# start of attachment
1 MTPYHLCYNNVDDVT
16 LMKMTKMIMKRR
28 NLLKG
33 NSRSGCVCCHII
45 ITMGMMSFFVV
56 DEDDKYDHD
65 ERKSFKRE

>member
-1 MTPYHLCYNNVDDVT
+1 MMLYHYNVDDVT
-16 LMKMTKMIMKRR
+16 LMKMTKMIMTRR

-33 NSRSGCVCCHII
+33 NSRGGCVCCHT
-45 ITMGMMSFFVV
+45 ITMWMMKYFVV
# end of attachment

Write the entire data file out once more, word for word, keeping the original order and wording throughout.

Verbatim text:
1 MTPYHLCYNNVDDVT
16 LMKMTKMIMKRR
28 NLLKG
33 NSRSGCVCCHII
45 ITMGMMSFFVV
56 DEDDKYDHD
65 ERKSFKRE

>member
-1 MTPYHLCYNNVDDVT
+1 MMLYHYNVDDVT
-16 LMKMTKMIMKRR
+16 LMKMTKMIMTRR

-33 NSRSGCVCCHII
+33 NSRGGCVCCHT
-45 ITMGMMSFFVV
+45 ITMWMMKYFVV